On July 15th-16th, 2015 I had the great opportunity to be part of the Tri-State Agricultural Tour. This tour was made possible by the financial backing of the Yankee Farm Credit and also by the hard work and dedication of Wendy Sorrell, 4-H State Livestock Educator from the University of Vermont. We traveled from New York through New Hampshire and Vermont to check out amazing places I personally may have never known about without this opportunity. I had the pleasure of traveling along with one of our very own Clinton County 4-H members, Morgan who graciously took the time to write up a synopsis of our trip. Please read and share this with your co-leaders, families and members. This was a great “out of the box” trip Morgan took during her final year of 4-H and as she states, “The Ag Tour was, simply put- awesome.”
July is always the busiest time of year for me with hay to make, horses to train and prep for show, and the county fair to get ready for. I am always skeptical to go places during this time because it often sets me behind schedule, and the Tri-State Ag Tour that I heard about through the extension office was no exception. Even through the doubts I decided to go and I am sure glad I did! The tour, it said, was supposed to center around the focus of exploring careers in food systems, but I learned so much more than that.
The tour began in Plainfield, N.H. at Edgewater Farms, a small farm with a central focus on ornamental horticulture, but also had numerous other produce including strawberries, lettuce, carrots, peas, tomatoes and much more. Over the past few years they expanded their farm to include about 100 chickens, and began making and baking products with their produce to sell at their large beautiful farm stand, on top of selling their produce whole. It is here that I learned from Mr. Sprague, owner and operator of the farm for over 30 years,that having a good business sense and financial book keeping skills are just as important as the ability to farm the land and produce crops. Diversification was also a key point in our conversation with him; if one crop fails, there must be other crops to continue the income of revenue into the farm.
Next, we stopped at The Center for Agricultural Economy in Hardwich, V.T. where we toured the large and multi function facility, and the learned the definition of a food system- the growing, creating, marketing and shipping (often the step forgotten), and the consumption of food (never an aspect forgotten) . The CAE serves individuals wanting to start their own business as south as Virginia; this is where they come to produce and store their product, store their ingredients, and or market and ship their products. Professional business advising was also a major service that is provided here. The Center had great, friendly knowledgeable staff, and you could sense their want for entrepreneurs that walk in their doors to succeed. We then headed to Sterling College in Craftsbury Common, V.T. It was amazing; as soon as you walked into the dining hall it felt like you were at home with an assortment of coffee mugs that didn’t match and cookies that were to die for. Seventy percent of the food that Sterling serves is locally grown or raised; this already surpasses the 20% by the year 2020. The student faculty ratio is 7 to 1, and you were allowed to keep pets in your dorms, which were, not to mention, beautiful old houses 1800 houses that were updated into dorms. The college prided itself on its understanding that when students leave its campus they need to have very little debt if they want to start a farm of their own or enter the agricultural industry, therefore they have a work study system and the maximum debt a student leaves with is around $16,000. It was a great college that had great programs in the agricultural field.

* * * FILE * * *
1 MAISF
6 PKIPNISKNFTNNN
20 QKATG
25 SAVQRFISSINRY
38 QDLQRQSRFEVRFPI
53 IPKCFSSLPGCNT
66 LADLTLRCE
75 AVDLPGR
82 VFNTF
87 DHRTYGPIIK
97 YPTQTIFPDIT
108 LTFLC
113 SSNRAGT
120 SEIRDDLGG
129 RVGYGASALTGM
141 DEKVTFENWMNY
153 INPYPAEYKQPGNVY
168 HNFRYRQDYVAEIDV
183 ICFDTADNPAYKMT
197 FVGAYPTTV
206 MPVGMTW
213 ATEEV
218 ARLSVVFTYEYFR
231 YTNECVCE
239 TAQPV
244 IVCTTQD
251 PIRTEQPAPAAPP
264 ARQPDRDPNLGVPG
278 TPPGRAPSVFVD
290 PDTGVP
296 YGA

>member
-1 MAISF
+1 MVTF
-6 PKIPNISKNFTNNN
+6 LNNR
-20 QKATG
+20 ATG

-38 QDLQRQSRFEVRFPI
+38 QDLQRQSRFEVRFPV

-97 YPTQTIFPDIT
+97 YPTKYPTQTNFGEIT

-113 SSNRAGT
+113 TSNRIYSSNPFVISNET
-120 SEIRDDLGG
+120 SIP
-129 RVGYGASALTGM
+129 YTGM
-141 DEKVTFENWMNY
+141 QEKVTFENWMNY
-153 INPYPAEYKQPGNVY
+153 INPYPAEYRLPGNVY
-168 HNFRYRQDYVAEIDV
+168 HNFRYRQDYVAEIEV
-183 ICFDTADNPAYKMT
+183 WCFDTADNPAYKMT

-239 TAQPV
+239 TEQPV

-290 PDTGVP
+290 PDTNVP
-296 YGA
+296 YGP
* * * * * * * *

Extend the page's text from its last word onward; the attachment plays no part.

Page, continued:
Lyndon State College was where we spent the night and it was another fantastic college. After hearing from the manager and the head kitchen chef, we learned that Lyndon offers many degrees in both the food systems, and agricultural industries. The campus, dorms, and dining hall were quite nice and we had a great stay. The next morning, we headed to Proctor Maple Research Center in Underhill, V.T. where I learned that you can more than double your sap output just by having sanitary taps. It was explained that when you drive a foreign object into the Maple tree (the tap), the tree naturally tries to plug that hole by flooding “junk” nutrients to the location, this in turn plugs your tap, considerably reducing the amount of sap exiting the tree. The commercial sized scale evaporator and processing equipment was also a site.
To end the trip, we went to the Co-operative in St. Albans. Here we toured the creamery, and saw a presentation. It was amazing to find out that this Co-op insmall town St. Albans produces over 400 million dollars in gross sales and over 1.5 billion pounds of milk from its over 250 members, the epitome of staying local and prospering in the process.
The Ag Tour was, simply put- awesome. I learned a lot, saw a lot, and formed some really great friendships, with both new people and people that I’ve always talked to but never got the chance to know.
Written by: Morgan H. Senior member of the Hold Your Horses 4-H Club in Clinton County